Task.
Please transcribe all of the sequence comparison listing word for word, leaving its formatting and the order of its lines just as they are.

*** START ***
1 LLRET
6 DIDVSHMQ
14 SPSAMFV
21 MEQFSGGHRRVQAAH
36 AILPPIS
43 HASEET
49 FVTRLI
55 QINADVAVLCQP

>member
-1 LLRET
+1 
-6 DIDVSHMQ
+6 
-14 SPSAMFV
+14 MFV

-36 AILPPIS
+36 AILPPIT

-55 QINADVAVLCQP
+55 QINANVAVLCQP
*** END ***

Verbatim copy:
1 LLRET
6 DIDVSHMQ
14 SPSAMFV
21 MEQFSGGHRRVQAAH
36 AILPPIS
43 HASEET
49 FVTRLI
55 QINADVAVLCQP

>member
-1 LLRET
+1 
-6 DIDVSHMQ
+6 
-14 SPSAMFV
+14 MFV

-36 AILPPIS
+36 AILPPIT

-55 QINADVAVLCQP
+55 QINANVAVLCQP